I grew up the eldest of two South Asian women in an Indian-American family. Given my family's particular brand of South Asian culture, I was not only raised to be very aware of race and aspire to a "model minority" aesthetic but to be "extremely discerning" with regard to my choice of marriage partner.
As a response to this type of racist upbringing, my sister and I both made a point to date nearly all racial, cultural and socio-economic castes in the US. Though we have each had to struggle to create unique Amer-Indian identities for ourselves in an enduringly racist and sexist country, we both agree that marrying into our "own" is not the means by which to create those identities. I have come to realize that despite my love and respect for my own ethnic background, being with someone from a different cultural experience truly broadens and enriches my life. It challenges me to call into question some of the values and prejudices that I may have otherwise have accepted as blind truths (had I sought my own culture as criteria upon which to choose a partner).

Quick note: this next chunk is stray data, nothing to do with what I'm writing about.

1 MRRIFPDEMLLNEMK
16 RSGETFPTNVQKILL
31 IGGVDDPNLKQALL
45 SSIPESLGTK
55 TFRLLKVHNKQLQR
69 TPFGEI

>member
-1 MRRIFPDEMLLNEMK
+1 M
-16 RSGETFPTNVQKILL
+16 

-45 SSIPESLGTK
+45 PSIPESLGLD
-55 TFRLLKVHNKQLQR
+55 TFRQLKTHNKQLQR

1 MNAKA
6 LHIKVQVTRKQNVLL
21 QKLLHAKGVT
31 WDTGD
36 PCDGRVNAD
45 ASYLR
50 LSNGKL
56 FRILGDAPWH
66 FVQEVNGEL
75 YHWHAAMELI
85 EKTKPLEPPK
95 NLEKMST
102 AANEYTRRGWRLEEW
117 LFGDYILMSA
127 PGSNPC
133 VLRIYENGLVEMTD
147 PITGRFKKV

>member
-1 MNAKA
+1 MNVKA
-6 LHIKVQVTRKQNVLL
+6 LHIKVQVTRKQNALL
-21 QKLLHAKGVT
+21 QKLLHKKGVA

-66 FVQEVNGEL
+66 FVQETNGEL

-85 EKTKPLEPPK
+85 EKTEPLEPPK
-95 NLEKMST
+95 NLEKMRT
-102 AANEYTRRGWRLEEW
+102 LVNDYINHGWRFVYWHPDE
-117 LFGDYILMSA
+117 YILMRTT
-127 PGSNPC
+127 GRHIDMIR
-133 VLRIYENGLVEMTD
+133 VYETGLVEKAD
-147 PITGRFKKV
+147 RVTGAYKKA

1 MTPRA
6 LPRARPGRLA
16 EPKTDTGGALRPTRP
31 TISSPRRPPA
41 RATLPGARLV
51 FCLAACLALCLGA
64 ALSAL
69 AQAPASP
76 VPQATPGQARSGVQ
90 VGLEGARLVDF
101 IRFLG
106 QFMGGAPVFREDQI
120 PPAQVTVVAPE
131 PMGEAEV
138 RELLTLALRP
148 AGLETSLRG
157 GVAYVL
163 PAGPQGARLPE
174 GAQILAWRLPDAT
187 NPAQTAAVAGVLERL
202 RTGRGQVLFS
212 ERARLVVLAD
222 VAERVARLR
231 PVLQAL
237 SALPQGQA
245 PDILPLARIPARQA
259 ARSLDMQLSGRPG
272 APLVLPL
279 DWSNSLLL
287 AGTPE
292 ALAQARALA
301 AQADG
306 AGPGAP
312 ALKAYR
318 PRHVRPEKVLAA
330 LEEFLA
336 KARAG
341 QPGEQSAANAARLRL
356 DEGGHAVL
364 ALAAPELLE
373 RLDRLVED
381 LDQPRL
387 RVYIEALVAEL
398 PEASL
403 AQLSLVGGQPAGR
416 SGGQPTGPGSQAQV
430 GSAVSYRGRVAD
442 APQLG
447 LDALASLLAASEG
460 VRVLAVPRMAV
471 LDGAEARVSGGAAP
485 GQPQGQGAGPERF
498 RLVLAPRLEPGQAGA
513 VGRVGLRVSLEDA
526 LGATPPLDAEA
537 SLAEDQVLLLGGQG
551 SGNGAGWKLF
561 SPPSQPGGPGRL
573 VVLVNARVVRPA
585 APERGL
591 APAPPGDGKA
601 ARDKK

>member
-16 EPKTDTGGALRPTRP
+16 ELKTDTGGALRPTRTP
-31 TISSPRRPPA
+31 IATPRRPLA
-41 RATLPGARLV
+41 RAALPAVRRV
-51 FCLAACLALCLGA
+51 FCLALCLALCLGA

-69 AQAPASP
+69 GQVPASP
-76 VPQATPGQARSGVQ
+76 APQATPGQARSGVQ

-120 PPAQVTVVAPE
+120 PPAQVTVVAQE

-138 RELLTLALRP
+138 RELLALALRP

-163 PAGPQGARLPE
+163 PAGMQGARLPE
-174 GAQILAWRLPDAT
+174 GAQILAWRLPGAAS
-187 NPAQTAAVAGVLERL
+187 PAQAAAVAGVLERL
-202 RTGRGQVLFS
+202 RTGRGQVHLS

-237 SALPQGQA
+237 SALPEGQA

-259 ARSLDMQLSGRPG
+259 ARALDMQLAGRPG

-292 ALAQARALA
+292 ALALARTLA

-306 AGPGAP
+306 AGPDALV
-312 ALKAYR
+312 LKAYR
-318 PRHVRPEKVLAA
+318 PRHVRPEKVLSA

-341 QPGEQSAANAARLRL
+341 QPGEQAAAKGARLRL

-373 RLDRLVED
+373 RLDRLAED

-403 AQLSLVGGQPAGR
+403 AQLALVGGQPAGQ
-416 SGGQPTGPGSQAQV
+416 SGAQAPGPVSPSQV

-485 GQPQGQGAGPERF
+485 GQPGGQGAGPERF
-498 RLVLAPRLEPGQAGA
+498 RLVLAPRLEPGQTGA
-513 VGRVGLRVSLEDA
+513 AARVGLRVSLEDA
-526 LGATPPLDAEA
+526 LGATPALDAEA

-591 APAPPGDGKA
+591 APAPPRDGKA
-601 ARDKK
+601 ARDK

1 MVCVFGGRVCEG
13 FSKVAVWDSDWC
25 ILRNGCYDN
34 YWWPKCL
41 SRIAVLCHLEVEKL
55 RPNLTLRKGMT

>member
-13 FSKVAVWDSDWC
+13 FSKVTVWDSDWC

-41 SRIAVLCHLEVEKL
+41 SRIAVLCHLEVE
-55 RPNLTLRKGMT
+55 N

My Scottish/English partner and I plan to marry next year. Despite initial apprehension from my parents, my partner and I have gained their blessing through their recognition of our compatibility, despite color and history. This acceptance was a long fought battle; a battle that I realize may be one of many to come. But it was well worth it. When I look into my partner's face, I see the opportunity to spend another day with person I love most in the world and the potential for a future without ethnocentrism, racism and ignorance. The promise of each is enough for me to continue to fight for both.